“Specific to Election Day, it’s important to note that Election Day is different from other large public events or gatherings. Unlike large gatherings like the Arnold Fitness Classic or high attendance conferences, voting on election day takesplace in small communities of neighbors who are more likely than not to interact in other ways every day –whether at the grocery store, in church, or elsewhere. Unlike other large public events or gatherings, Election Day does not reflect a situation where bigger crowds from geographically different areas come into one tight space, which could cause greater concerns about virus transmission.”
The fact is that there is a bigger risk of transmission among students in a school or in-person class university setting than the brief interaction members of the public has at a polling location that is utilizing the CDC’s best practices to keep equipment disinfected. That is why the Butler County Board of Elections clarified tonight it is not moving polling locations at schools or at Miami University’s Shriver Center.
Is it too late to request a ballot by mail?
Legally, the deadline to apply for an absentee ballot by mail is Saturday at noon. The BOE does generally mail out ballots within the same day it receives the application. Therefore, the last of the absentee ballots will be mailed out Saturday afternoon. However, the Butler County Board of Elections cannot guarantee whether the U.S. Postal Service will deliver your ballot in time. Remember, an absentee ballot must be postmarked no later than March 16th and received by the Board of the Elections within ten days to be valid. Or, it must be delivered to the Board of Elections by the times polls close at 7:30 p.m. on Tuesday. There is a curbside drop box outside of the Board of Elections you can drop off your absentee mail ballot until the polls close.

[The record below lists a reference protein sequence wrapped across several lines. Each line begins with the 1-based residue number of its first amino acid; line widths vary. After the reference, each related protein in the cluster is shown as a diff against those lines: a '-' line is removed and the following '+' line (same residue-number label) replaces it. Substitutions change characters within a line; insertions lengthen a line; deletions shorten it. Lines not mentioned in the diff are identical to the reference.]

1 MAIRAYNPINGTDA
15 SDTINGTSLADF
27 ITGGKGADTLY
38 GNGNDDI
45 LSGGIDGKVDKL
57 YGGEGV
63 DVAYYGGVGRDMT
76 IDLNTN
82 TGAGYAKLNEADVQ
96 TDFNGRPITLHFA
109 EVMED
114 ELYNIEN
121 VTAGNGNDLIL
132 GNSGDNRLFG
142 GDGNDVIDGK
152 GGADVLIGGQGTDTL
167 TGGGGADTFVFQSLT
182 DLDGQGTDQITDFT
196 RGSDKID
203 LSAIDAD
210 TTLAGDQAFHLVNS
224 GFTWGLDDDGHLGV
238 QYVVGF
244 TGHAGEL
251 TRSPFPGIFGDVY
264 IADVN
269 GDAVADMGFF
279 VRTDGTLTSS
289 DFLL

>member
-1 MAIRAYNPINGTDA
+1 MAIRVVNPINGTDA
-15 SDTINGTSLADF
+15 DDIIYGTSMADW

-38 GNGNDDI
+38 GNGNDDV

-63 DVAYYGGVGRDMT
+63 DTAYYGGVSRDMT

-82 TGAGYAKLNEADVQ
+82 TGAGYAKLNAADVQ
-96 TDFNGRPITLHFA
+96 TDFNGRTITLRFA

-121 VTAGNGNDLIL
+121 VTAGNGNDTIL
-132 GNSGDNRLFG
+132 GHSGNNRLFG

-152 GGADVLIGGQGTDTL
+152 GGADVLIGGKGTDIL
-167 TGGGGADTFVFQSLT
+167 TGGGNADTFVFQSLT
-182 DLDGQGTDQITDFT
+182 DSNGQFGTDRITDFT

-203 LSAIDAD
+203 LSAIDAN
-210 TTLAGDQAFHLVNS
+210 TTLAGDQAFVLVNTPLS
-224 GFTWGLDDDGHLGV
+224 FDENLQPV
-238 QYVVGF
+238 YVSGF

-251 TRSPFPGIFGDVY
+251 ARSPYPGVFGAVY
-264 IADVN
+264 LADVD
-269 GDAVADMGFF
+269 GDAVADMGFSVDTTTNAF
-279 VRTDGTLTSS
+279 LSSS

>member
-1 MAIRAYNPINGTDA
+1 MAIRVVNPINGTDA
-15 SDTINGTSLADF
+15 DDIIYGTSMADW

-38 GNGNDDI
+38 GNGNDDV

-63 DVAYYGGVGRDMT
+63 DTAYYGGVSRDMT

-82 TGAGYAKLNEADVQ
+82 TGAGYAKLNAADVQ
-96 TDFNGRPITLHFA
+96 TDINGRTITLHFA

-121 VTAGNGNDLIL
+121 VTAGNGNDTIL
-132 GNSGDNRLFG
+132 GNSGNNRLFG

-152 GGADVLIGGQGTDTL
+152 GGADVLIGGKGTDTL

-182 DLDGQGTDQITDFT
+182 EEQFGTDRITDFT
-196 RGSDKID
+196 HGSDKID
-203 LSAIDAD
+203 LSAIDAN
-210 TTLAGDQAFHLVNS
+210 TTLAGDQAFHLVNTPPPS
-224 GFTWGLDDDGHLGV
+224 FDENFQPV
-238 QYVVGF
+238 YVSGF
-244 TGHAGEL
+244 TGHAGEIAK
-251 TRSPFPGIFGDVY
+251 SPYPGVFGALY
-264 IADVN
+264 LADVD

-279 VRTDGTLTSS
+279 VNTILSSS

What are my other options to vote?
You may still also vote at the Board of Elections during the remaining early vote hours:
In-person early voting hours
Week Four of Voting (March 9 – March 15)
8:00 a.m. to 7:00 p.m. on each weekday (Monday through Friday)8:00 a.m. to 4:00 p.m. on Saturday, March 14
1:00 p.m. to 5:00 p.m. on Sunday, March 15
8:00 a.m. to 2:00 p.m. on the Monday before Election Day
Early voting is at the Butler County Board of Elections at 1802 Princeton Rd., Hamilton, OH 45011. You should also bring the same suitable form of identification you bring to the polls.
However, if you are able to vote between 9:30 a.m. and 3:30 p.m. at your polling location, chances are you will encounter a smaller crowd than we’ve historically seen at the early voting site during the final weekend hours of early voting. So, if you are able to wait to vote at your polling location during non-peak times, you may be more successful in “social distancing” than voting in-person early during the weekend hours which historically have been disproportionately the busiest and heaviest period of early voting.
The Butler County Board of Elections has been prepared and taken concrete steps to minimize the risk to public health and to protect voters and those working at the polls. Please also forward this post to any friends or family members in Butler County who you believe would be interested in voting in this year’s Democratic primary. We hope you find this information helpful. Thank you.
Brian R. Hester
BCDP Executive Committee Chair